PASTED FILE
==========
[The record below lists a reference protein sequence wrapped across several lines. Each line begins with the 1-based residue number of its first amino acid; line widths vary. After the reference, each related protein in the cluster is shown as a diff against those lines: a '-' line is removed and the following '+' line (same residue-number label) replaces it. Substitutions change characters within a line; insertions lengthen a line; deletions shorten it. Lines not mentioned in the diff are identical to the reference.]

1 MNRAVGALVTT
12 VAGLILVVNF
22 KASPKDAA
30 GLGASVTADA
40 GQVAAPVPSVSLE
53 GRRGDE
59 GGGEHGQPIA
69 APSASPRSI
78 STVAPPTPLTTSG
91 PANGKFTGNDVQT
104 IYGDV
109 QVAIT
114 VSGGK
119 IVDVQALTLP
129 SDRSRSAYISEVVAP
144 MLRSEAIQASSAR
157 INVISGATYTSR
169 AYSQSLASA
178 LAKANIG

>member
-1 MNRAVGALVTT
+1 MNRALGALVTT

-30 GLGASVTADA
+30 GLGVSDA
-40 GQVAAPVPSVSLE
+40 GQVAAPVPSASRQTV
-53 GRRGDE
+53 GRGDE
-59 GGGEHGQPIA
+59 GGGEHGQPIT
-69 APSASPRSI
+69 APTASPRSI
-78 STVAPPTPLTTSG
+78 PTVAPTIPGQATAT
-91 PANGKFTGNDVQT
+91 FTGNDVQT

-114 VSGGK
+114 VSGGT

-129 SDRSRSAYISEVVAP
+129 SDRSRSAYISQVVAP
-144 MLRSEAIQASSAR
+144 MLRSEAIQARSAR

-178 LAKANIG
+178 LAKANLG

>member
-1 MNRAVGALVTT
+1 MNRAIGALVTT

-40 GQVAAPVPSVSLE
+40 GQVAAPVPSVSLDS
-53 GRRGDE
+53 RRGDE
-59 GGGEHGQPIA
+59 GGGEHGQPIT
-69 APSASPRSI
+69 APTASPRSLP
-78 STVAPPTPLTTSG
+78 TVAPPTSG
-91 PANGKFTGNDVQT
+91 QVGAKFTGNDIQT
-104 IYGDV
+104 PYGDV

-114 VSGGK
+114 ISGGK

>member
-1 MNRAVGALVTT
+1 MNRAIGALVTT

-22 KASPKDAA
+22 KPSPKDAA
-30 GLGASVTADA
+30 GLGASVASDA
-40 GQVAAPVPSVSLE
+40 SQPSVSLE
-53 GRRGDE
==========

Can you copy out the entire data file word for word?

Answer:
[The record below lists a reference protein sequence wrapped across several lines. Each line begins with the 1-based residue number of its first amino acid; line widths vary. After the reference, each related protein in the cluster is shown as a diff against those lines: a '-' line is removed and the following '+' line (same residue-number label) replaces it. Substitutions change characters within a line; insertions lengthen a line; deletions shorten it. Lines not mentioned in the diff are identical to the reference.]

1 MNRAVGALVTT
12 VAGLILVVNF
22 KASPKDAA
30 GLGASVTADA
40 GQVAAPVPSVSLE
53 GRRGDE
59 GGGEHGQPIA
69 APSASPRSI
78 STVAPPTPLTTSG
91 PANGKFTGNDVQT
104 IYGDV
109 QVAIT
114 VSGGK
119 IVDVQALTLP
129 SDRSRSAYISEVVAP
144 MLRSEAIQASSAR
157 INVISGATYTSR
169 AYSQSLASA
178 LAKANIG

>member
-1 MNRAVGALVTT
+1 MNRALGALVTT

-30 GLGASVTADA
+30 GLGVSDA
-40 GQVAAPVPSVSLE
+40 GQVAAPVPSASRQTV
-53 GRRGDE
+53 GRGDE
-59 GGGEHGQPIA
+59 GGGEHGQPIT
-69 APSASPRSI
+69 APTASPRSI
-78 STVAPPTPLTTSG
+78 PTVAPTIPGQATAT
-91 PANGKFTGNDVQT
+91 FTGNDVQT

-114 VSGGK
+114 VSGGT

-129 SDRSRSAYISEVVAP
+129 SDRSRSAYISQVVAP
-144 MLRSEAIQASSAR
+144 MLRSEAIQARSAR

-178 LAKANIG
+178 LAKANLG

>member
-1 MNRAVGALVTT
+1 MNRAIGALVTT

-40 GQVAAPVPSVSLE
+40 GQVAAPVPSVSLDS
-53 GRRGDE
+53 RRGDE
-59 GGGEHGQPIA
+59 GGGEHGQPIT
-69 APSASPRSI
+69 APTASPRSLP
-78 STVAPPTPLTTSG
+78 TVAPPTSG
-91 PANGKFTGNDVQT
+91 QVGAKFTGNDIQT
-104 IYGDV
+104 PYGDV

-114 VSGGK
+114 ISGGK

>member
-1 MNRAVGALVTT
+1 MNRAIGALVTT

-22 KASPKDAA
+22 KPSPKDAA
-30 GLGASVTADA
+30 GLGASVASDA
-40 GQVAAPVPSVSLE
+40 SQPSVSLE
-53 GRRGDE